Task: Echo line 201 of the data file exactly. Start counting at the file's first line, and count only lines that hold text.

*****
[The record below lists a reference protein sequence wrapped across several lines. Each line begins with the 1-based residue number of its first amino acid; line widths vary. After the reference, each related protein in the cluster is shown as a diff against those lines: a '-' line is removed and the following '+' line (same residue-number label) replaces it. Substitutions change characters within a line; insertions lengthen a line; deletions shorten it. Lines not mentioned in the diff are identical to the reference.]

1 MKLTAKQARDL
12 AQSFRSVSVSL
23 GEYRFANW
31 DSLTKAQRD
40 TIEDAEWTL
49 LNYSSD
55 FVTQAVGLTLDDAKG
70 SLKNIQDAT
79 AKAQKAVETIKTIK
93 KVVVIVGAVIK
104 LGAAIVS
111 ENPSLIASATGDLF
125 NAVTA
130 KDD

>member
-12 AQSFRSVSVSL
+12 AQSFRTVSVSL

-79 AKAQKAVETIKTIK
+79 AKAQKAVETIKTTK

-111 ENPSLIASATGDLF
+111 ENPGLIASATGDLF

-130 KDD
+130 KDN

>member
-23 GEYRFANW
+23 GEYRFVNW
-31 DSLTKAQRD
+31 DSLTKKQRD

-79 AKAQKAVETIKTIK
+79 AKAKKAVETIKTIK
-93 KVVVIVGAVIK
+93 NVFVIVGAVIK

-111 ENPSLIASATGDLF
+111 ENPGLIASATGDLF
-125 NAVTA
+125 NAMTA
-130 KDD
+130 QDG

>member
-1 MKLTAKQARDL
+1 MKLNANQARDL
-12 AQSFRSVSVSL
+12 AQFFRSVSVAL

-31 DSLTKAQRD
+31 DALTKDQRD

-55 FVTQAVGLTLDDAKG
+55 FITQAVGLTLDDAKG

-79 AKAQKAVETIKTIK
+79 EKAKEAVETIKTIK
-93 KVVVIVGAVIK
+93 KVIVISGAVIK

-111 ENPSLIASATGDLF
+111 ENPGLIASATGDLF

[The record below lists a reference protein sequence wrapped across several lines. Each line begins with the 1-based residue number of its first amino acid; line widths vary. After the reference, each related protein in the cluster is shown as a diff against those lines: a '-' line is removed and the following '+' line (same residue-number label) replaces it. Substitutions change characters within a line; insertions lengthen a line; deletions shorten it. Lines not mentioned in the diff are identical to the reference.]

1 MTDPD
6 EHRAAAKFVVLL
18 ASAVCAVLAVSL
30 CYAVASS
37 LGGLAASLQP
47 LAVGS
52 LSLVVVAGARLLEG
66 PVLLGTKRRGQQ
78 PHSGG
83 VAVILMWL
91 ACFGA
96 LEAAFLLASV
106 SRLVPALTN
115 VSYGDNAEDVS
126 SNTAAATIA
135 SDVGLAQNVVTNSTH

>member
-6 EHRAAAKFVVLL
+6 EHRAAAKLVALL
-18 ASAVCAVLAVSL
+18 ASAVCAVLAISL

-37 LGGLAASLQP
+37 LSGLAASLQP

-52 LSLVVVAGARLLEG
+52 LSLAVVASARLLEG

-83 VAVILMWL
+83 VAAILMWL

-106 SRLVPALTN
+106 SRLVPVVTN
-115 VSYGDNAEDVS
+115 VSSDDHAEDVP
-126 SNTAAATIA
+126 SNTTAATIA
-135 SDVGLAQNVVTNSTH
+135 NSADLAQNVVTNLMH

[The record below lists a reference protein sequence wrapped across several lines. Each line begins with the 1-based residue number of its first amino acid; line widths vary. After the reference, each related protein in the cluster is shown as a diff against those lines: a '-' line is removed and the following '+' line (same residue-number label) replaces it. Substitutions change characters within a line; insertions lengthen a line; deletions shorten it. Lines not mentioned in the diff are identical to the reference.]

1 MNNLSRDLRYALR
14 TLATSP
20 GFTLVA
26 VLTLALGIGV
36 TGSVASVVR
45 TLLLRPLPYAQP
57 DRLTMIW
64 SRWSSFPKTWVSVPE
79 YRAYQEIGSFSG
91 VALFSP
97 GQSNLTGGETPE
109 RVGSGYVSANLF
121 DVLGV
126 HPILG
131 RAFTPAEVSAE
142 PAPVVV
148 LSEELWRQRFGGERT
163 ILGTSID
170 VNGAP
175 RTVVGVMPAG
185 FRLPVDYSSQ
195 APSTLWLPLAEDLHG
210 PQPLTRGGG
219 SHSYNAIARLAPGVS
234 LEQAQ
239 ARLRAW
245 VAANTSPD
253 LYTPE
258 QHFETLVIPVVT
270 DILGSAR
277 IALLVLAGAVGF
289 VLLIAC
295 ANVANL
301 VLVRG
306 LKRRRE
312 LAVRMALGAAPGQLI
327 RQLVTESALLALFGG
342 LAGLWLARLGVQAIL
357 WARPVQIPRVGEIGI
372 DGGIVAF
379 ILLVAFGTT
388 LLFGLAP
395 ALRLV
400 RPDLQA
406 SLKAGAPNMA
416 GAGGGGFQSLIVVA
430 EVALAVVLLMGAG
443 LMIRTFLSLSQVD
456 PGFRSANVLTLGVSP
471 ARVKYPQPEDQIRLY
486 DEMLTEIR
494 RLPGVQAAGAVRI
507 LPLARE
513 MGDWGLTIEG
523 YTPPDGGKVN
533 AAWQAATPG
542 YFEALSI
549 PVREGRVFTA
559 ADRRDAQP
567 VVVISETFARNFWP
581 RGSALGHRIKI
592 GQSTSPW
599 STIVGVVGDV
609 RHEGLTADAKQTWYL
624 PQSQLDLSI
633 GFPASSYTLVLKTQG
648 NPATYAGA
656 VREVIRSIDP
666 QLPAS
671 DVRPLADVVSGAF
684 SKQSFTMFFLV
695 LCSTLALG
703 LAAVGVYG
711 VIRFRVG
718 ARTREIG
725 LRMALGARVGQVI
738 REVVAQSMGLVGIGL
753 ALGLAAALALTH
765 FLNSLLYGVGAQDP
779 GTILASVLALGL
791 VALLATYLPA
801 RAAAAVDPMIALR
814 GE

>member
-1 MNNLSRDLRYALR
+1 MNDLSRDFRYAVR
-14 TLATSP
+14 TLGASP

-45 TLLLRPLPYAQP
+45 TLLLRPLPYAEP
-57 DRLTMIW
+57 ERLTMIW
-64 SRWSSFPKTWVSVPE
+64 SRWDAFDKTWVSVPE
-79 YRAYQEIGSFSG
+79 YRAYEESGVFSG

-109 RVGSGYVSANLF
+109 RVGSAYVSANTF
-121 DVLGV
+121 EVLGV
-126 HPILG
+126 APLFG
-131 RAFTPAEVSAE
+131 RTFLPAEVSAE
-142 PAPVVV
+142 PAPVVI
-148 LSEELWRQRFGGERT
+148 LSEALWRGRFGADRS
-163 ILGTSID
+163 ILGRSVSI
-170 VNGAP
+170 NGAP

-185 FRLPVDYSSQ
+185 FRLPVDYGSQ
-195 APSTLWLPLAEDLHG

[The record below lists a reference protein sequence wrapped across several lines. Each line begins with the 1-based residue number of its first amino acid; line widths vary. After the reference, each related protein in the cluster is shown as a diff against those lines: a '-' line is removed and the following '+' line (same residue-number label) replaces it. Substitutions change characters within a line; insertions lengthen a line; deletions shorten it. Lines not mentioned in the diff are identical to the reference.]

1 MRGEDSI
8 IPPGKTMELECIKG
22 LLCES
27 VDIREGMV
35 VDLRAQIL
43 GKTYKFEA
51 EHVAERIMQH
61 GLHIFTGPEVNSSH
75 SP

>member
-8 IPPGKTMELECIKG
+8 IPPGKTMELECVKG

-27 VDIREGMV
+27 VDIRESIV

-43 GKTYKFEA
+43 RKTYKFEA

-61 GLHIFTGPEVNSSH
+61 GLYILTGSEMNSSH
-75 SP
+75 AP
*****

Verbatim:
+163 ILGRSVSI